And then there is this real life example – my daughter, age 13, has her biological dad’s last name…he only sees her a couple times a year, (his choice, he lives 5 min away). My husband of 11 years has raised her and been her “daddy” as long as she can remember…she hates that she has her biological dad’s last name! She is the only one in our home with that last name and she hates it. She has even said she wished, at the least, she had my family’s last name. She has no close people with the same last name. Also, the other thing she is dealing with right now in middle school…she has several older cousins with the same last name, including one girl that is only 1 year older…they both have red hair. So everyone is always assuming they are sisters…which wouldn’t be a big deal, except the other girl doesn’t even acknowledge her, she turns her nose up at her. So my daughter hates it when people assume they are sisters. It makes her uncomfortable. She has been asking for several years if she could change it to match the rest of us, I tell her that she can when she is older.

Someone else notes – You both have strong feelings on the matter, and reasonable points. Even if I think there’s some patriarchy mixed in his feelings. I’m saying, if possible, find a way to compromise or bend in another area so he feels heard and included.

And I smile when I see her next suggestion – Why doesn’t he take your name?

I found this to be the best argument – The baby should have the name of the person who will have more custody, because a lot of times I ran in to issues because my sons have their father’s last name and not mine. Many times I had to bring extra paperwork. So if you will be doing all the paper work ie – doctors, schooling, sports/arts/camp stuff – it should be yours.

Finally, it was also pointed out by someone who handled name changes as one of their tasks at a courthouse – the mother should give the baby her last name. The mass majority of minor child name changes she did over a four year period were because the child was given the father’s last name and then stopped being present in the child’s life, stopped paying child support, etc.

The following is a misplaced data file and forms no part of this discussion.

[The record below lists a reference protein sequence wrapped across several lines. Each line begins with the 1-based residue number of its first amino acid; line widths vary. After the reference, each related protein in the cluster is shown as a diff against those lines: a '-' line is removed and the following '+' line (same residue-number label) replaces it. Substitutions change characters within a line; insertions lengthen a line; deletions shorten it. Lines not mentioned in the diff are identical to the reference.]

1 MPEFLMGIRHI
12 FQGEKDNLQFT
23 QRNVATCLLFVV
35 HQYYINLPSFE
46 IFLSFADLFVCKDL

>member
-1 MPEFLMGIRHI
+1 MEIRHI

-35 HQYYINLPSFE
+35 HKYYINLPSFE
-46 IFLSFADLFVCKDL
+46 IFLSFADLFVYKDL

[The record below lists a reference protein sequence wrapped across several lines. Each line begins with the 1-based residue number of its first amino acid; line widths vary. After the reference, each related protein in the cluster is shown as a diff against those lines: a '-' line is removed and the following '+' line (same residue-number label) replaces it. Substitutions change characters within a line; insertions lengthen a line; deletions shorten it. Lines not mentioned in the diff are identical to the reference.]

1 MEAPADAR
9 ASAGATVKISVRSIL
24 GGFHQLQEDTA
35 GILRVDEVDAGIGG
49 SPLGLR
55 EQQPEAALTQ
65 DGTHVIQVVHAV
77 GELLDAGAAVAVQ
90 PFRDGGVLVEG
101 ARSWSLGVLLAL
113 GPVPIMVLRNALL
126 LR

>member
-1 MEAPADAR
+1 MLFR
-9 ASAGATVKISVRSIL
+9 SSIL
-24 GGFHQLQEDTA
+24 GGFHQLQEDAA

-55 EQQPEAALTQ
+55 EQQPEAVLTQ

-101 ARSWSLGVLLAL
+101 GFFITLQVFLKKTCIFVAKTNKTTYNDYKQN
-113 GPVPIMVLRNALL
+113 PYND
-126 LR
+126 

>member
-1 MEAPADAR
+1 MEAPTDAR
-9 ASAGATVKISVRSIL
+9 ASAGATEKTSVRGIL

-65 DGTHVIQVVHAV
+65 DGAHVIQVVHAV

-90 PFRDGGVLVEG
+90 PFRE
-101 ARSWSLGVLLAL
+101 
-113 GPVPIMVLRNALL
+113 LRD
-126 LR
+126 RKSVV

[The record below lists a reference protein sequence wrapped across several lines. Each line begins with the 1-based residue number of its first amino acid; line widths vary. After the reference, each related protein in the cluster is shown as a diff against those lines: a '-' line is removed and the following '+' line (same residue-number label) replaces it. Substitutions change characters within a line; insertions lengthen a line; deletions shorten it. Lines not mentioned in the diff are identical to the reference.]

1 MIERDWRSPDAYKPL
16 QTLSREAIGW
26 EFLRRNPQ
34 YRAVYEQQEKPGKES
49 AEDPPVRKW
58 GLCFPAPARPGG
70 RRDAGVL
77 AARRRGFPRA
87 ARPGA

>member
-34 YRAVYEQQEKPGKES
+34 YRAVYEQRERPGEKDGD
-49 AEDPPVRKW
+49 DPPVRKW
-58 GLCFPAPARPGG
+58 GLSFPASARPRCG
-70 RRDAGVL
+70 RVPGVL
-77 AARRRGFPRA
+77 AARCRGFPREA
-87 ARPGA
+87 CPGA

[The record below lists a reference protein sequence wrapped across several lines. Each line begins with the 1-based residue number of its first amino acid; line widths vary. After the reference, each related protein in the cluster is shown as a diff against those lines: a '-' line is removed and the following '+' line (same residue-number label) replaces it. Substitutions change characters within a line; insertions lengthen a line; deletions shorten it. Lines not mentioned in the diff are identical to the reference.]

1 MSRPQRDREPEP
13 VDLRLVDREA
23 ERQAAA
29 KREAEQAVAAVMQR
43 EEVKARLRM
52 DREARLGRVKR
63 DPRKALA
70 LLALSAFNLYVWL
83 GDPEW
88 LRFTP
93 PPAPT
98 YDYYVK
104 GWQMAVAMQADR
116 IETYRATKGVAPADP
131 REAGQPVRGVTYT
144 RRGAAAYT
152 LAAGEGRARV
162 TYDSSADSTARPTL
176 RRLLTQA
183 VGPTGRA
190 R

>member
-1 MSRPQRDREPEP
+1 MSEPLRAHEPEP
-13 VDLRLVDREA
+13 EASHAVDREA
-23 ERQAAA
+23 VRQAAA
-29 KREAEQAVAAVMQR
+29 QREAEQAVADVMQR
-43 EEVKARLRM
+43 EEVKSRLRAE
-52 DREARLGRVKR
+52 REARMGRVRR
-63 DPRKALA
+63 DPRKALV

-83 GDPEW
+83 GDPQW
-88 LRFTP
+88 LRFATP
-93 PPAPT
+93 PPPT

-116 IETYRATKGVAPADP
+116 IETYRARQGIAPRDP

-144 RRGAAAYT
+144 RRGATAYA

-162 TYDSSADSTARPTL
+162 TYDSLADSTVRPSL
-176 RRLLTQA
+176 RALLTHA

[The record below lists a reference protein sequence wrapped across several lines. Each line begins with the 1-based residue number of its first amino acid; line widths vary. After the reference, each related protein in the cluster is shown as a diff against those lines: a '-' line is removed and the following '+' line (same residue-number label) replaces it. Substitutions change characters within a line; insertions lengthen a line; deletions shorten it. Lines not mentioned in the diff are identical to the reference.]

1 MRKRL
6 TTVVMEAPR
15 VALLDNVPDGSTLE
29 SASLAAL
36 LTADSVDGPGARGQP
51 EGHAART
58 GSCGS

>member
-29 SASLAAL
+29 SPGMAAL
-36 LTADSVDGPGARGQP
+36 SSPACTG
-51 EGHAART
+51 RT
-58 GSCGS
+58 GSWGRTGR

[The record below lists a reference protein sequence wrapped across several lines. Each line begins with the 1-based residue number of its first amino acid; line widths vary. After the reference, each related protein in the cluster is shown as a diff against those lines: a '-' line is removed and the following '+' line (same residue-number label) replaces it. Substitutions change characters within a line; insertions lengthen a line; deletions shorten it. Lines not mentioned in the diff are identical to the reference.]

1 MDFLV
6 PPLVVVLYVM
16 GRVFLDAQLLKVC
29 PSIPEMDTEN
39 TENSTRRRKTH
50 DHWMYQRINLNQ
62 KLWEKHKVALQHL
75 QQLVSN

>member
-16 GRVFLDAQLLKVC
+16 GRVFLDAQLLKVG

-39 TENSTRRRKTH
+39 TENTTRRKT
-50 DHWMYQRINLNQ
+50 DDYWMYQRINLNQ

In order to do a name change on a minor (probably in most states), a signed and notarized consent is required from both parents. And if one of the parents is deceased, then signed and notarized consent was required from both of that person’s parents. If consent couldn’t be obtained, then proof of service had to be presented to the Court and then, the Court would have a deputy attempt to serve the parent with notice of a court hearing. Most of the time, the father would show up for the hearing or would send a letter denying consent to the name change. When that happened, the case would be dismissed. It is in you and your child’s best interests for the child to have your last name. If circumstances change between you and the father later on, it will be a lot easier to do a name change because it’s a guarantee all parties will be in favor of it.

Questioning an Adoptee’s Legitimacy

Today’s story features an adoptee who’s legitimacy to participate in end of life decisions is being questioned.